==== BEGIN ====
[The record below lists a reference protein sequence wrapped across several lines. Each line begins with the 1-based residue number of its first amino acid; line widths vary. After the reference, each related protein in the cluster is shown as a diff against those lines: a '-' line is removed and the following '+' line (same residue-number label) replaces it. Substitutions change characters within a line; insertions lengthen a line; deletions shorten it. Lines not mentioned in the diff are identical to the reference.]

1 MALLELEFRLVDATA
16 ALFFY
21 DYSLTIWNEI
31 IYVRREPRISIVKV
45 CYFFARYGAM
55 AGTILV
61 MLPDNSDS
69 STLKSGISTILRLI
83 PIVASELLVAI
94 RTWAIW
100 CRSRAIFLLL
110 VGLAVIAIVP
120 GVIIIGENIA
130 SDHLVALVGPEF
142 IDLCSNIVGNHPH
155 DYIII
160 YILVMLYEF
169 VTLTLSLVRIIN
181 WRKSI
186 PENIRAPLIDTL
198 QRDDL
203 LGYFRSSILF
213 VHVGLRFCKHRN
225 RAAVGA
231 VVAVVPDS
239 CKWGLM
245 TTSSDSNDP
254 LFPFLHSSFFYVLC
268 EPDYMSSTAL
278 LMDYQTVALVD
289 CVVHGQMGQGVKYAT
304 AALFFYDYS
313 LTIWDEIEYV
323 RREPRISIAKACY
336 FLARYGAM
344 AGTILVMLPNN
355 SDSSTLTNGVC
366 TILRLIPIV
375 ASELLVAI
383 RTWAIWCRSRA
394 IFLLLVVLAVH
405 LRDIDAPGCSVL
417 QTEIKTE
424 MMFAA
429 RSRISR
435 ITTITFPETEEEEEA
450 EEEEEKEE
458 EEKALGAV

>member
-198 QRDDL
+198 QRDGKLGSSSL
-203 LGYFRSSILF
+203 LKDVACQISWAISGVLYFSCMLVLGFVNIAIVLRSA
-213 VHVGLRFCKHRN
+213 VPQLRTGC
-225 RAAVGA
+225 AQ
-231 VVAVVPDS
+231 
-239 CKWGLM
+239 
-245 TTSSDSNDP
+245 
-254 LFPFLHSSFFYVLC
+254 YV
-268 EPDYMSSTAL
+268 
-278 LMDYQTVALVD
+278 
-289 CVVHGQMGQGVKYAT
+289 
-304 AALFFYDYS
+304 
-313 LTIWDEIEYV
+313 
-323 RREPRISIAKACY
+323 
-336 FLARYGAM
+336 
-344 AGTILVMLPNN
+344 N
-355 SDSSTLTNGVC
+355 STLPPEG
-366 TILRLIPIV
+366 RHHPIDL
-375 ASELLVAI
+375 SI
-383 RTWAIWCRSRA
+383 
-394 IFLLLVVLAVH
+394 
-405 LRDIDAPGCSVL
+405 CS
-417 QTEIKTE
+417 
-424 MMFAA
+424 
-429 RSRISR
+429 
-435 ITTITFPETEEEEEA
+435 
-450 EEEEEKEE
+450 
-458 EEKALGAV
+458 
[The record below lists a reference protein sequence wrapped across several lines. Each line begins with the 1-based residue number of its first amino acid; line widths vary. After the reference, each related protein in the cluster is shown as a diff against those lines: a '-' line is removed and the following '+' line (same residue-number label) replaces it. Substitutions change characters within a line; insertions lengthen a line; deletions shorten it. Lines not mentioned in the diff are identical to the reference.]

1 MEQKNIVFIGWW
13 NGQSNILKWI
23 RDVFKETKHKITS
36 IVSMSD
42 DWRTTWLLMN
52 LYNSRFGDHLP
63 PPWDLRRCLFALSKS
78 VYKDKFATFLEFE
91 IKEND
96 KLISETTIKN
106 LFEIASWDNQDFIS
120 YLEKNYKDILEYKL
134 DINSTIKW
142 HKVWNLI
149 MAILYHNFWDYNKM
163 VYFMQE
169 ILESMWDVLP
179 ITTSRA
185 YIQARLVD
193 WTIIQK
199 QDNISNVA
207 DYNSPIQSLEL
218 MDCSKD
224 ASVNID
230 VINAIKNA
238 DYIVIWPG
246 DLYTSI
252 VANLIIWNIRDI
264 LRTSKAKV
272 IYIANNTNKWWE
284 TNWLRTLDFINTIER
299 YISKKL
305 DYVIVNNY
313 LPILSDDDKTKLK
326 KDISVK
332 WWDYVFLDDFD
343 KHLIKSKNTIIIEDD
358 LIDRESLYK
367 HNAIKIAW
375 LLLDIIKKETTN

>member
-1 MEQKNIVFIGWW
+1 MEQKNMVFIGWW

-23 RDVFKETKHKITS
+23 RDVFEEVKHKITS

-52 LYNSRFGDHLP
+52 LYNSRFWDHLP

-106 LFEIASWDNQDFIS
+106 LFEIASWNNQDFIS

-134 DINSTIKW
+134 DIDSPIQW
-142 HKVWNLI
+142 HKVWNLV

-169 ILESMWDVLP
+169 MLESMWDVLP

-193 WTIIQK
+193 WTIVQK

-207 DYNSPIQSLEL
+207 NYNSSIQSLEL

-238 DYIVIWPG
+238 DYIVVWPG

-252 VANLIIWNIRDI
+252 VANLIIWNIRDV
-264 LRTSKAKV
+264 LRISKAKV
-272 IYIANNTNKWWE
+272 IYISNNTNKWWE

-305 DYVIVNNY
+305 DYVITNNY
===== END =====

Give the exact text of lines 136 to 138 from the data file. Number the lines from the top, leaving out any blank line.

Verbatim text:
264 LRTSKAKV
272 IYIANNTNKWWE
284 TNWLRTLDFINTIER